Canon Selphy CP740 review: Canon Selphy CP740

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Canon Selphy CP740

(Part #: 2094B001) Released: Jul 2, 2007
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3.5 stars

CNET Editors' Rating

The Good Inexpensive; good quality prints; very easy to use; retractable USB cable/connector is a nice touch.

The Bad Prints are a bit slower than the competitions'; very limited onboard photo-editing features; photo colors need a bit of improvement.

The Bottom Line The Canon Selphy CP740 offers a decent feature package and quality prints for an inexpensive compact photo printer. Casual snapshooters will be satisfied with this, but users who need more features should look elsewhere.

7.0 Overall
  • Design 8.0
  • Features 6.0
  • Performance 7.0
  • Service and support 7.0

The $100 Canon Selphy CP740 is an entry-level compact photo printer whose limited onboard feature set reflects its relative position among dedicated 4x6 photo printers. Still, we liked the quality of the prints and the printer's ease of use. If you're looking for a dedicated snapshot printer and you're on a budget, this is a good choice. But if you want more features and are willing to pay for them, check out the Epson PictureMate Snap.

Design
The Selphy CP740 is indeed compact and can be easily slipped into a tote bag or large purse. It measures 7 inches wide, 2.5 inches tall, and 5 inches deep. It weighs 2.1 pounds without the ink installed, paper cassette attached, or power brick plugged in; with all of the necessary accoutrements, it gets a bit heavier.

The top face is where the interface and control panel live. A 2-inch color LCD is embedded right in the surface of the printer. Since it's not mounted on a movable piece, you'll have to position yourself right over it for a good viewing angle. Along the edges of the LCD are buttons for power, zooming in and out of an image, red-eye removal, mode, layout, and date. The other two buttons are print/stop and a four-way rocker switch.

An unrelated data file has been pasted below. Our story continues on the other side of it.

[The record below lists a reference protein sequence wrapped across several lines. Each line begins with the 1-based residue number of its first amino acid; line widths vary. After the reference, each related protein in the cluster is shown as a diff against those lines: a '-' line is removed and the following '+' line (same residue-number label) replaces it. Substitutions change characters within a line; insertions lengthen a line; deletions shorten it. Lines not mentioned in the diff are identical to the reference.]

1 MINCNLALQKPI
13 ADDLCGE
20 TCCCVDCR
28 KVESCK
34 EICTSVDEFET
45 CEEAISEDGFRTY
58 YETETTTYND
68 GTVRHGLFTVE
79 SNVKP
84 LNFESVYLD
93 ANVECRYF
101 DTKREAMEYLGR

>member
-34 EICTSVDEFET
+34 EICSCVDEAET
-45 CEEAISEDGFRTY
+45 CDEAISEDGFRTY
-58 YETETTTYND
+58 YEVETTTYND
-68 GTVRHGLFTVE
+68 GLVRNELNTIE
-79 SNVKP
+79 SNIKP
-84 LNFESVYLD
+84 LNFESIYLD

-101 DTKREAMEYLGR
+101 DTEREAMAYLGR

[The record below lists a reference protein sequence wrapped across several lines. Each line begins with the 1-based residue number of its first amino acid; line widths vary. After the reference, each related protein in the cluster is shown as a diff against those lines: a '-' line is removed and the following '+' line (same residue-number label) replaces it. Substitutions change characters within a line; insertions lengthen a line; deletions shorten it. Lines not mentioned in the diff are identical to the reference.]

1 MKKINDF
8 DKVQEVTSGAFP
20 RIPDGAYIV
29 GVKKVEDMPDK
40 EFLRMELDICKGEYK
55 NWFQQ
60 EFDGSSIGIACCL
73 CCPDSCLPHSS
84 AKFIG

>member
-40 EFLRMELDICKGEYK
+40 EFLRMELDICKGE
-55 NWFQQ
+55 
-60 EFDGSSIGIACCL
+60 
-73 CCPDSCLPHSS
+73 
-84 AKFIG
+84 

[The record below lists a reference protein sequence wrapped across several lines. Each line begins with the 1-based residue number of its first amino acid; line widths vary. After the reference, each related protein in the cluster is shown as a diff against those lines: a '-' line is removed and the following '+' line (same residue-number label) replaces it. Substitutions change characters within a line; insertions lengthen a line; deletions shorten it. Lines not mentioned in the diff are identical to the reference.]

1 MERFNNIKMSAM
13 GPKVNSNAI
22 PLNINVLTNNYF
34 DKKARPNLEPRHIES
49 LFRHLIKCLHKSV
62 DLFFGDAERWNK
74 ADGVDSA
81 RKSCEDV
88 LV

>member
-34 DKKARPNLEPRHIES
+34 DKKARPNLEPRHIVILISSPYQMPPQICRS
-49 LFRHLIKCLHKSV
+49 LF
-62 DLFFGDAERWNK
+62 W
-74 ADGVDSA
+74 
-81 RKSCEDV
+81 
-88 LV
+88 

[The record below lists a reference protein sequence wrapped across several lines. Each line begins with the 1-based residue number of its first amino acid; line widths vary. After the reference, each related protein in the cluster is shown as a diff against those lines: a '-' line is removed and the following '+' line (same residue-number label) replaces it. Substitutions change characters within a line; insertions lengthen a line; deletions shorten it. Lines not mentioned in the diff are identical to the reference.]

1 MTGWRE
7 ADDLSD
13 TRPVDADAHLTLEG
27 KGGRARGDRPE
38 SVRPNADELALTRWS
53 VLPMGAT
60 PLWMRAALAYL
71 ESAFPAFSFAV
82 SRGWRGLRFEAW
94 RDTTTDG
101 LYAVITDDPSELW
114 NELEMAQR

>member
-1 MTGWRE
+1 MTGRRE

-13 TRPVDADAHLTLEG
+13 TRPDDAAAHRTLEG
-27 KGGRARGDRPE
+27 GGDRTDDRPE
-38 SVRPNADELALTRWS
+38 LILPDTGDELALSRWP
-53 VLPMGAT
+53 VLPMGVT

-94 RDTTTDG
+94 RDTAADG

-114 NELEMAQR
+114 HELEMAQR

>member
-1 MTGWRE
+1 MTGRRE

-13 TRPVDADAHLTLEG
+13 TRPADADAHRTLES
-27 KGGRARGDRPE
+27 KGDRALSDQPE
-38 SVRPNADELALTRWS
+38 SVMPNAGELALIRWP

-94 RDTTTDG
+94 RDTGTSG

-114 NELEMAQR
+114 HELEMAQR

On the front edge are three memory card slots that can accept most common memory cards, though some will require an adapter (not included). There's also a retractable mini-USB cable for directly connecting PictBridge cameras; we thought the retractable cable was a nice touch. Finally, a panel opens to reveal the paper input area. Instead of loading paper directly into the printer, you need to load the paper into a paper cassette, which then attaches to the front of the printer.

On the printer's left edge are two USB ports, one for connecting the printer to a PC and another for connecting a PictBridge device (an alternative to the front-mounted mini-USB port). On the right edge is a door that conceals the ink cassette.

As sold, the Selphy CP740 comes with a postcard-size cassette and a starter ink cartridge that is good for only five prints (five sheets of paper are also included). (Because the Selphy CP740 uses dye-sublimation technology, the ink cartridge can only produce the number of prints it's designed for, unlike inkjet technology.) The postcard-size paper is also the 4x6 paper, despite the fact that the paper measures 4x7 inches. On both short ends, the paper is perforated about a half-inch in from the edges, allowing you to tear the sheet down to 4x6 inches. The back of the paper is preprinted like a postcard. Canon sells several paper sizes for this printer, including credit card and greeting card (4x8); each size requires a different paper cassette.

Paper and ink are sold together in packages, and the ink is calibrated for the number of sheets in the package. To calculate print costs, we looked at the largest ink/paper combo: 108 sheets of postcard/4x6 paper plus ink for $30. Your per-print cost would be 27.8 cents, a bit more than per-page prints from the Epson PictureMate printers, but not surprising, as dye-sub prints are generally a bit more expensive than inkjet prints.

Features
The Canon Selphy CP740 gives you a choice of printing methods. You can print directly off a memory card, from an attached PictBridge or DPOF camera, wirelessly from a Bluetooth device (you'll need to purchase the optional Bluetooth adapter), or from your PC.

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